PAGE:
This is an issue I continually struggle with. From a personal/consumer's perspective, I desperately want open devices and open formats. But from a business perspective, I understand the need to protect the content. So I try to intellectually figure out a good balance, and there doesn't seem to be any. In the end, and this may very well be a gross generalization, I think it's just another product of what has happened to our global financial system, which rules every other common issue in today's urban world.
It's one thing to ask your customers to pay for your products, and an entirely different thing to ask them to repeatedly pay for the same product, and to cripple the product from the outset so that its use is limited.
The software licensing model works. And it's fair. (Brainfart: Fairware? Sounds kind of interesting...)
I think you're 100% right about balance -- there isn't any right now. But that's the fault of the industry -- they are the ones that have dropped the ball. They've not come up with anything that is reasonable and makes sense for people. God forbid they have to be innovative or creative in devising a decent system.
Yeah... I'm still pissed as I have been having troubles again with some DVDs... Macrovision... Regions... Sheesh...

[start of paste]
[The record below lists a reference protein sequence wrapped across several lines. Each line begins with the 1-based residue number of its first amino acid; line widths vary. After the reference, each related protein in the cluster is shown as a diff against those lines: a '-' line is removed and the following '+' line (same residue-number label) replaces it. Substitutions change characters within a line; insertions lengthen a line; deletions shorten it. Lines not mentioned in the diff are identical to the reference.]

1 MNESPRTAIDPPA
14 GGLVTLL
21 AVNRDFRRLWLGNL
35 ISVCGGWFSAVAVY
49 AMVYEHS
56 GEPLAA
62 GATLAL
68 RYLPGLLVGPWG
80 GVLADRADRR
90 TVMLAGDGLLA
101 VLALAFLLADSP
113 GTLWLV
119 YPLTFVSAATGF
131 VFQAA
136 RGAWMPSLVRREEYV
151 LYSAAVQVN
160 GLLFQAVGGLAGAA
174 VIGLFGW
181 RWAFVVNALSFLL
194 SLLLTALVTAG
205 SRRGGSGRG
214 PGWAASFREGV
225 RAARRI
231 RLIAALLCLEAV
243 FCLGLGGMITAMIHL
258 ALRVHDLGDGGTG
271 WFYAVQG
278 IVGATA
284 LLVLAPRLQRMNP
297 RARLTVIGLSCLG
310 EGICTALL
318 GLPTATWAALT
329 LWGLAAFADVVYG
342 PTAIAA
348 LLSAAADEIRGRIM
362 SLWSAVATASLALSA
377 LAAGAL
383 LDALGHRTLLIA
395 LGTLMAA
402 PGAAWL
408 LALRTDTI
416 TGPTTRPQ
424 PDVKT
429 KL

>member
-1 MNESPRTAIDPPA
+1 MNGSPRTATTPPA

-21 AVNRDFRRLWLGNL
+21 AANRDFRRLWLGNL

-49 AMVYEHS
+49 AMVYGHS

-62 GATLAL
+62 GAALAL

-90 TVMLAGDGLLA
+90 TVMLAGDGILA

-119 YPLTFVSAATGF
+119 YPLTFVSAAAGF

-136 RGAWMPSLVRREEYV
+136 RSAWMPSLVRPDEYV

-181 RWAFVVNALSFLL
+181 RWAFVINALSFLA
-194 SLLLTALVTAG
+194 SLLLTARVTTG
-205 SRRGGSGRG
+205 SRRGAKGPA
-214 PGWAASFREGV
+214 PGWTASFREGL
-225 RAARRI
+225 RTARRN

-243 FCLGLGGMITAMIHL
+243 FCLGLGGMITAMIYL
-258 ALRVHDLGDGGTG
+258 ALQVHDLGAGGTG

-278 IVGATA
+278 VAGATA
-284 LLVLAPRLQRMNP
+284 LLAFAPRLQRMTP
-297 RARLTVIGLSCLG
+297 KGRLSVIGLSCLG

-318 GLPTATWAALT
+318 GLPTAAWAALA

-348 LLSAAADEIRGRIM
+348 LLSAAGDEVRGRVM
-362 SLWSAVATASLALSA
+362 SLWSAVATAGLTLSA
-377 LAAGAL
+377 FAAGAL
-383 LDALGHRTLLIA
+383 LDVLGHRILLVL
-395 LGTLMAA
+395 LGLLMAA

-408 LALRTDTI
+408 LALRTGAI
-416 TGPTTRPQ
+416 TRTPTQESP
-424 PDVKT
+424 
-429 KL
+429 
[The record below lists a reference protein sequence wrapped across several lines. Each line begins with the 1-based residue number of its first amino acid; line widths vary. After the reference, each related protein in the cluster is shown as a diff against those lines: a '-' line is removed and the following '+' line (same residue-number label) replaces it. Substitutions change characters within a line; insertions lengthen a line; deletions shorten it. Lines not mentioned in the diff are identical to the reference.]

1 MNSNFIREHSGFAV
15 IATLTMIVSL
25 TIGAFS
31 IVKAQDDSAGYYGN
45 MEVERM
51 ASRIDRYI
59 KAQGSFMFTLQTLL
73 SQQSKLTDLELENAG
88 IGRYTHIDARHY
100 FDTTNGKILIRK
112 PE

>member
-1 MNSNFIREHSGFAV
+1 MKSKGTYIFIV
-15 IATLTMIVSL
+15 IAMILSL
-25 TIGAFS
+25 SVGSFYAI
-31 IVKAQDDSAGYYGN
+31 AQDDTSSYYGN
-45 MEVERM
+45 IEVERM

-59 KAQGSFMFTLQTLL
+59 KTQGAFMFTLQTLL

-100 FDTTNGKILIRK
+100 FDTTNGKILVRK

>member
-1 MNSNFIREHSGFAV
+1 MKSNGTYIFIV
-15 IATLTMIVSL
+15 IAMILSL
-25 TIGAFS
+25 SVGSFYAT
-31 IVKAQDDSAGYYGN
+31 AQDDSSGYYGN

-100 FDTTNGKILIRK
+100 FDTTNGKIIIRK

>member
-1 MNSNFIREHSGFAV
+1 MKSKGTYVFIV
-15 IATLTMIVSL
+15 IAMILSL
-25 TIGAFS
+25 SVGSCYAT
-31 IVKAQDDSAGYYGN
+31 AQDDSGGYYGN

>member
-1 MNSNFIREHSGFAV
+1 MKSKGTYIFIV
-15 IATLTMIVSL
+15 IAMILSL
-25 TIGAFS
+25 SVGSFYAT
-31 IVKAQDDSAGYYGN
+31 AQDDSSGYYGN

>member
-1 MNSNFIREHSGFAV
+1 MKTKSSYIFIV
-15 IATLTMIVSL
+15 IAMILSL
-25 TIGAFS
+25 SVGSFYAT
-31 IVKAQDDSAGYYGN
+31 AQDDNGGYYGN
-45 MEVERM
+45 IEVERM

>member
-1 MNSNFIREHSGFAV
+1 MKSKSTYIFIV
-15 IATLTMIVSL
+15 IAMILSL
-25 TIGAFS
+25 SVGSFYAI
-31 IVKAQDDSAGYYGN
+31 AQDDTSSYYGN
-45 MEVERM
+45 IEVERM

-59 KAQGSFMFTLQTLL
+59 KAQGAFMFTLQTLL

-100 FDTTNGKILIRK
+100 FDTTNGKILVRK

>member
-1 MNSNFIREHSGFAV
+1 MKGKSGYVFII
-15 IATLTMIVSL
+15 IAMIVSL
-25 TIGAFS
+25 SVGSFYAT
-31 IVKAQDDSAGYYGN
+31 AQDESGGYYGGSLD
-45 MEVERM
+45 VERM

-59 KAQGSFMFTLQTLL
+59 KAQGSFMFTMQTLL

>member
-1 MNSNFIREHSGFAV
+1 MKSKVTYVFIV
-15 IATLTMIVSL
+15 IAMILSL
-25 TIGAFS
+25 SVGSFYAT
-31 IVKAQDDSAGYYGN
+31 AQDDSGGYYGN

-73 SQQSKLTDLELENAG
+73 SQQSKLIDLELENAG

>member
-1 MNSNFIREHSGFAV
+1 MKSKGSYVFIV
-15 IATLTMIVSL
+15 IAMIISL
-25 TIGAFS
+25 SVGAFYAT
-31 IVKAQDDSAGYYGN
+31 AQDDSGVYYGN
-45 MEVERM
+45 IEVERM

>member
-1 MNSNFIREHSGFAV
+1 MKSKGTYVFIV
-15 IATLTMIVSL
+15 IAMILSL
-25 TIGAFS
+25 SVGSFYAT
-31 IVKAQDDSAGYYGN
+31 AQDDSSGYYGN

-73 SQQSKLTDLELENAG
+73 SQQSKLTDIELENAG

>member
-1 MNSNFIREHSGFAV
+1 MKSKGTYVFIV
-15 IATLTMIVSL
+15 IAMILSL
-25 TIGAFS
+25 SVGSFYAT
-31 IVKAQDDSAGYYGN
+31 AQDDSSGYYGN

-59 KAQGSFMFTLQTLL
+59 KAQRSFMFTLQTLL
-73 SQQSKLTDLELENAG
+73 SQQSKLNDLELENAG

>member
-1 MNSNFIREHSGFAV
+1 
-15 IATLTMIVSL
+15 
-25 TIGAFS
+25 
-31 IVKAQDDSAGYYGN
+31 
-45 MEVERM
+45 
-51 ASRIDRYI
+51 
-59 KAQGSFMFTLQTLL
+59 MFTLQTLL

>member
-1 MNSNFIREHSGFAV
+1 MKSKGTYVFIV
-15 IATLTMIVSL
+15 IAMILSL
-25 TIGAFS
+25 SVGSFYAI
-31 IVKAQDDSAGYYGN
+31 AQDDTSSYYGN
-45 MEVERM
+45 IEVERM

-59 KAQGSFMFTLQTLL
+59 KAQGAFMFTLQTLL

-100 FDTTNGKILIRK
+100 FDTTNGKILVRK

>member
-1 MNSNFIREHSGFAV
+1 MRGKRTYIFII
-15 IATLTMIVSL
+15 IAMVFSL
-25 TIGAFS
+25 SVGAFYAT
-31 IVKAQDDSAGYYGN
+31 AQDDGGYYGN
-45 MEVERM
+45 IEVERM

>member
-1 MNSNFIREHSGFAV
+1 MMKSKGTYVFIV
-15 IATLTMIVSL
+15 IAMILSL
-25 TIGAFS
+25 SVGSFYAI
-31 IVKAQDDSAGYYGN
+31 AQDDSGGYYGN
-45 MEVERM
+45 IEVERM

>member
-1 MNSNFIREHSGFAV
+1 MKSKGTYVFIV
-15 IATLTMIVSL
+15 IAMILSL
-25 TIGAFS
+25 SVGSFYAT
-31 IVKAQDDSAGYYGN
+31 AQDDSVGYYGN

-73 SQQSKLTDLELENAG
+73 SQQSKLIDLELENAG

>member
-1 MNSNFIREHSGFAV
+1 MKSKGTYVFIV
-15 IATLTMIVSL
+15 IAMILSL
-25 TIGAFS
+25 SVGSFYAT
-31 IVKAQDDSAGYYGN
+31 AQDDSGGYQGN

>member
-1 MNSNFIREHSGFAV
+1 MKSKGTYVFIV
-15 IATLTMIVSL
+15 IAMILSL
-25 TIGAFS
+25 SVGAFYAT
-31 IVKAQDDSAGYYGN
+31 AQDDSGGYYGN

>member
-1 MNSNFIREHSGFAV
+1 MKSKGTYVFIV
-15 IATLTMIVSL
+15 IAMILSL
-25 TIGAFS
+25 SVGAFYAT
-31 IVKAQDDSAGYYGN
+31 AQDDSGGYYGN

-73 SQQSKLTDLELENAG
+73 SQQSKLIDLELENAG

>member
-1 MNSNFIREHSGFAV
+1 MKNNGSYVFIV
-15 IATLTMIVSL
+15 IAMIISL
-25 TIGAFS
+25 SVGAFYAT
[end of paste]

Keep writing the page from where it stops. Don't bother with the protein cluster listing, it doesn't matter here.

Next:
What would be nifty is a system that let YOU play stuff YOU bought on all YOUR devices, but also let you lend it to a friend, who could pay a token amount, e.g. $0.50 or $1.00, to unlock it and play it for something like 48 or 72 or 168 hours just like a rental. In effect, you could turn your customers into store fronts. A buck? Who cares? Just as long as it's EASY to use. With broadband being ubiquitous (just about), and always-on connections, it shouldn't be that hard to figure out something that would work.
It would certainly be nice if they'd drop the proprietary formats and adopt an open specification that isn't encumbered by patents. That would make the burden of encoding and playback almost nothing, and they could then focus on the product delivery system more. Right now there are too many obstacles.
I tried buying things through iTunes (and spent quite a bit there), but it's just second rate at best. It's better to buy physical DVDs as they are more portable and the same price or often less. Buying digitally has no advantage other than being accessible at any time.
<shakes head />
Back to reality...